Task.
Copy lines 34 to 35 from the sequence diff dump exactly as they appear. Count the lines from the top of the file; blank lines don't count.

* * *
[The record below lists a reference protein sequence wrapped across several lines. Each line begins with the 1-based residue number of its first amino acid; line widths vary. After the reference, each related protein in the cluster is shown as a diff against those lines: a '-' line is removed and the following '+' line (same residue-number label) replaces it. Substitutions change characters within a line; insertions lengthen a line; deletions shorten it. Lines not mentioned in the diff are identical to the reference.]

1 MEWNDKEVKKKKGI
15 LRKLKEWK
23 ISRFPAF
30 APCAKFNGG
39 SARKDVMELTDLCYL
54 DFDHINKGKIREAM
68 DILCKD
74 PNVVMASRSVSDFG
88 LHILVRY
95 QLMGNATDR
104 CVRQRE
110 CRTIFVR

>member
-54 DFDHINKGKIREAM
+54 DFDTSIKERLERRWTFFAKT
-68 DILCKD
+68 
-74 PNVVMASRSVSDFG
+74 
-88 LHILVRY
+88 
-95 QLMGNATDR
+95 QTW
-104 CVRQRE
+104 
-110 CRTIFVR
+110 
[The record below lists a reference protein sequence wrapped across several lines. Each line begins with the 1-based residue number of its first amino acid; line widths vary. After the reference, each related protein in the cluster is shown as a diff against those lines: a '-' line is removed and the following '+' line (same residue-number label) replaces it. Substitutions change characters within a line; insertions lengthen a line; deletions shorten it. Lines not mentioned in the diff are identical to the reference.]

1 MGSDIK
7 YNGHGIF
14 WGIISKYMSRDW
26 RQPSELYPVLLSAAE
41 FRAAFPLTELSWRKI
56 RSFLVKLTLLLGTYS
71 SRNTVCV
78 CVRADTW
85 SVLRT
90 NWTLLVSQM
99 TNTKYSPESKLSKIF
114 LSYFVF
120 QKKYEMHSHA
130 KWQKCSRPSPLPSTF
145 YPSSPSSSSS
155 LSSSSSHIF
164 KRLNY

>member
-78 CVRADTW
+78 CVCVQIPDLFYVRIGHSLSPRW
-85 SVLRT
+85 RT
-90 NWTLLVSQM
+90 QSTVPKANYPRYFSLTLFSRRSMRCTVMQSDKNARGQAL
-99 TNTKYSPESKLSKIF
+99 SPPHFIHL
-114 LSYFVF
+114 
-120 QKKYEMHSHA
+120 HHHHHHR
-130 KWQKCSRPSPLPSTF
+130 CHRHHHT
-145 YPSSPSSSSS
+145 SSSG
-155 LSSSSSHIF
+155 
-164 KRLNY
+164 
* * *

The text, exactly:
41 FRAAFPLTELSWRKI
56 RSFLVKLTLLLGTYS